Although a Labour councillor in Islington expressed concern over what was happening in Hoxton, it is not clear what, if anything, the council intends to do about it.  Meanwhile some Tory councils like Westminster and Wandsworth have notoriously had their own policies of clearing working people from properties and estates, and Hammersmith Tories wanted to get rid of council housing. 
 At the trades union councils' conference in Cardiff on June 14, speaking in support of a motion on housing, I defended a clause at the end which worried some delegates, calling for decriminalisation of squatting. Reminding conference of the big squatting movement just after the war, when homeless families took over luxury mansions as well as disused army camps, I said the Tories knew their policies would cause more homelessness, and that is why they have made squatting a criminal offence for the first time in centuries. Sadly, far from opposing this, leading Labour MPs have said the law should be extended to cover business premises.

The resolution was passed, complete with the call for decriminalising squatting.

A young worker I know had this to say on the subject the other day: 
I remember the last time I moved to London. I was skint, jobless and without a place to stay, but a mate put me up in a squat he was living in at the time, and when that squat closed, another mate kindly put me up in his squat, and so it developed that I ended up squatting in empty houses all over East and North East London for the best part of a year. At the time, that was legal of course, and you didn't see that many rough sleepers on the streets of London.

In fact, I remember a mate telling me at the time that basically, most medium to long term rough sleepers in London were folk with serious drug and/or mental problems, because it really wasn't that hard to find an hostel or an empty house no less. I believed him, because it made sense.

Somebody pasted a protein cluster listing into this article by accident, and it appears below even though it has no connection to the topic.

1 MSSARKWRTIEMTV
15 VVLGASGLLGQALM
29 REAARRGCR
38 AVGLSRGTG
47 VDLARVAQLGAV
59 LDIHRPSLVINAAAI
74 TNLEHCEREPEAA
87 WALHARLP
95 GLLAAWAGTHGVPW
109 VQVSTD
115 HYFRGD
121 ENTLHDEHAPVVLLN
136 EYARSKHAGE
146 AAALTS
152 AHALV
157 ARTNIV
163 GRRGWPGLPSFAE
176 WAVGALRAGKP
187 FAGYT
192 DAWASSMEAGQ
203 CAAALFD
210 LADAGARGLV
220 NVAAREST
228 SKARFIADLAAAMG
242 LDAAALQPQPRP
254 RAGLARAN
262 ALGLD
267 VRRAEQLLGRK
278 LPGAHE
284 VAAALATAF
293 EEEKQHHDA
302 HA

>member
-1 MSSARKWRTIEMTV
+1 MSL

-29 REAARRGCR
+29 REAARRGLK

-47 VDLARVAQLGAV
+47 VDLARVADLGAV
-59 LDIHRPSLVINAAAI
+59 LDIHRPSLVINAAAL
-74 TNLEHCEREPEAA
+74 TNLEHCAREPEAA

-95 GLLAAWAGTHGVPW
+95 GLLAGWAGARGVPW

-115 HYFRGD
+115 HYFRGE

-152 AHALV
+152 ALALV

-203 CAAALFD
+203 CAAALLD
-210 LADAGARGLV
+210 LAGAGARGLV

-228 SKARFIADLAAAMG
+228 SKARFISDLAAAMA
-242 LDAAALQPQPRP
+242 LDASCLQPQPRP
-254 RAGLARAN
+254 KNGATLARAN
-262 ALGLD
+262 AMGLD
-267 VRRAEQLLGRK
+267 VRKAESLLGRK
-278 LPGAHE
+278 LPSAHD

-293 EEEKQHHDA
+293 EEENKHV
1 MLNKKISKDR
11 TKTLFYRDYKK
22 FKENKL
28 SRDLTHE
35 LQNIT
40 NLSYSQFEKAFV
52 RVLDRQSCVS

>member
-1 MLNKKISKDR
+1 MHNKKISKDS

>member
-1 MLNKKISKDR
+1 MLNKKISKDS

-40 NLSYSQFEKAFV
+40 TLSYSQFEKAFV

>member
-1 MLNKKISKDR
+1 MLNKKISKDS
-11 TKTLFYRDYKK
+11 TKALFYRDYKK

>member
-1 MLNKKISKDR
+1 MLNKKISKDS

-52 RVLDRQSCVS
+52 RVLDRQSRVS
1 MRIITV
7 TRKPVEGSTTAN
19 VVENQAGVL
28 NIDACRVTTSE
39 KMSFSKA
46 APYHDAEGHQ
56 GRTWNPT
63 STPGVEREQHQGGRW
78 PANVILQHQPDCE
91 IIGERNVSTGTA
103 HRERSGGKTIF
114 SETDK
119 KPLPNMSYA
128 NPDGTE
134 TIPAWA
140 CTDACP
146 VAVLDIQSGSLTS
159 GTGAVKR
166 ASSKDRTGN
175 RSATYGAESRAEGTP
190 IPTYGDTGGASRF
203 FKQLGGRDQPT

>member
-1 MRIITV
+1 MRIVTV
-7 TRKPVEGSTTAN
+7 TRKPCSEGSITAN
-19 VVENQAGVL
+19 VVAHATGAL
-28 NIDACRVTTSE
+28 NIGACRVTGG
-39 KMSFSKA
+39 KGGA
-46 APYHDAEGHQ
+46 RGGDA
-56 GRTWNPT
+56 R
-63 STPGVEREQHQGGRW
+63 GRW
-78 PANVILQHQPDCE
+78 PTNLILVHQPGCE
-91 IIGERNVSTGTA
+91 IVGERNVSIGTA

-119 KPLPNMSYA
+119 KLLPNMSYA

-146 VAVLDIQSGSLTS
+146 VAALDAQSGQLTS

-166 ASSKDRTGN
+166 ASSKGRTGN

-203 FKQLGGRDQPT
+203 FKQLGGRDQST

Five years later, I'm walking through Brent Cross after the nightshift, and I spies a family spending the night in an underpass, with two kids. Five years later, they've banned squatting, at the same time as they've introduced the bedroom tax, unleashed a mass wave of sanctions on dole claimants, cut benefits and cut council funding. And that's what you end up with, in the world's financial capital, the seat of a once great empire. Children sleeping rough. I remember seeing a propaganda poster in humble Cuba back in the day. It said, '350,000 children are sleeping rough tonight, all over the world. Not one of them is Cuban'. You can draw whatever conclusions you like from that, but what a Great country this Britain is, eh?

I hope there is more resistance to evictions and support for squatting empty properties in future. I say taking away social housing to make profits is theft. Forcing people from their homes, or denying anyone a roof over their head, is violence, whatever the law says. And if someone hits you, you have a right to hit back. .